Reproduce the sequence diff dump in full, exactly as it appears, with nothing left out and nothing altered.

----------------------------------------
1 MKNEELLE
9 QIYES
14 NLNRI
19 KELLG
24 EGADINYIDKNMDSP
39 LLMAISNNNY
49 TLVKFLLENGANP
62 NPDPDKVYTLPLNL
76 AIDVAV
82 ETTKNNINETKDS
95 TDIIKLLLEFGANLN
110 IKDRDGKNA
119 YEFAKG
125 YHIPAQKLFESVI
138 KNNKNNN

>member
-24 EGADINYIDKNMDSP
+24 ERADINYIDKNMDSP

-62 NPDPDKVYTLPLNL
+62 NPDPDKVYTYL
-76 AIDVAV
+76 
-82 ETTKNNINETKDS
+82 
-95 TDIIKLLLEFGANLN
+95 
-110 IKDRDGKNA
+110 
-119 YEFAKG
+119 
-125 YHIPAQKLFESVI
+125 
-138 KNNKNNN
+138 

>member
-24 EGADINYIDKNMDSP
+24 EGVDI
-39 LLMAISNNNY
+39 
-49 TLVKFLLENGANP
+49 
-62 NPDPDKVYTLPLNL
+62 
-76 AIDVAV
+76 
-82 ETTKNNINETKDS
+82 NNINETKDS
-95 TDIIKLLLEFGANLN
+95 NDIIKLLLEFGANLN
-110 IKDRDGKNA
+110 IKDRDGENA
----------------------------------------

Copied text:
1 MKNEELLE
9 QIYES
14 NLNRI
19 KELLG
24 EGADINYIDKNMDSP
39 LLMAISNNNY
49 TLVKFLLENGANP
62 NPDPDKVYTLPLNL
76 AIDVAV
82 ETTKNNINETKDS
95 TDIIKLLLEFGANLN
110 IKDRDGKNA
119 YEFAKG
125 YHIPAQKLFESVI
138 KNNKNNN

>member
-24 EGADINYIDKNMDSP
+24 ERADINYIDKNMDSP

-62 NPDPDKVYTLPLNL
+62 NPDPDKVYTYL
-76 AIDVAV
+76 
-82 ETTKNNINETKDS
+82 
-95 TDIIKLLLEFGANLN
+95 
-110 IKDRDGKNA
+110 
-119 YEFAKG
+119 
-125 YHIPAQKLFESVI
+125 
-138 KNNKNNN
+138 

>member
-24 EGADINYIDKNMDSP
+24 EGVDI
-39 LLMAISNNNY
+39 
-49 TLVKFLLENGANP
+49 
-62 NPDPDKVYTLPLNL
+62 
-76 AIDVAV
+76 
-82 ETTKNNINETKDS
+82 NNINETKDS
-95 TDIIKLLLEFGANLN
+95 NDIIKLLLEFGANLN
-110 IKDRDGKNA
+110 IKDRDGENA